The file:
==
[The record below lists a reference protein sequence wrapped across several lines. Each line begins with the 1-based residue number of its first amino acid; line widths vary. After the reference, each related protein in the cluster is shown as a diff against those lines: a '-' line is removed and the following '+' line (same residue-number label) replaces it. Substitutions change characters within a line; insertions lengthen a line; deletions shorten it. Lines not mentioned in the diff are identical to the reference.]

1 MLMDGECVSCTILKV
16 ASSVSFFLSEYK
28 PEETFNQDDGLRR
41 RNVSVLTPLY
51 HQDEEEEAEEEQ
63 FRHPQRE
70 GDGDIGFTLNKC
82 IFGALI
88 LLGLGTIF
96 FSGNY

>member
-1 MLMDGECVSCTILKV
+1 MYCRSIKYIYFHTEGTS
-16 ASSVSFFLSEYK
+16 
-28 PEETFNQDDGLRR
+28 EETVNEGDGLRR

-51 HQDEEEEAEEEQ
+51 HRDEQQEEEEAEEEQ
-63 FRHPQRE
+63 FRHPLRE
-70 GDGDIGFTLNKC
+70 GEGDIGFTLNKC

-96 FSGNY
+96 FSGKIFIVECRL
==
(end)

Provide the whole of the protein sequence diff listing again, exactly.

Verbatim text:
[The record below lists a reference protein sequence wrapped across several lines. Each line begins with the 1-based residue number of its first amino acid; line widths vary. After the reference, each related protein in the cluster is shown as a diff against those lines: a '-' line is removed and the following '+' line (same residue-number label) replaces it. Substitutions change characters within a line; insertions lengthen a line; deletions shorten it. Lines not mentioned in the diff are identical to the reference.]

1 MLMDGECVSCTILKV
16 ASSVSFFLSEYK
28 PEETFNQDDGLRR
41 RNVSVLTPLY
51 HQDEEEEAEEEQ
63 FRHPQRE
70 GDGDIGFTLNKC
82 IFGALI
88 LLGLGTIF
96 FSGNY

>member
-1 MLMDGECVSCTILKV
+1 MYCRSIKYIYFHTEGTS
-16 ASSVSFFLSEYK
+16 
-28 PEETFNQDDGLRR
+28 EETVNEGDGLRR

-51 HQDEEEEAEEEQ
+51 HRDEQQEEEEAEEEQ
-63 FRHPQRE
+63 FRHPLRE
-70 GDGDIGFTLNKC
+70 GEGDIGFTLNKC

-96 FSGNY
+96 FSGKIFIVECRL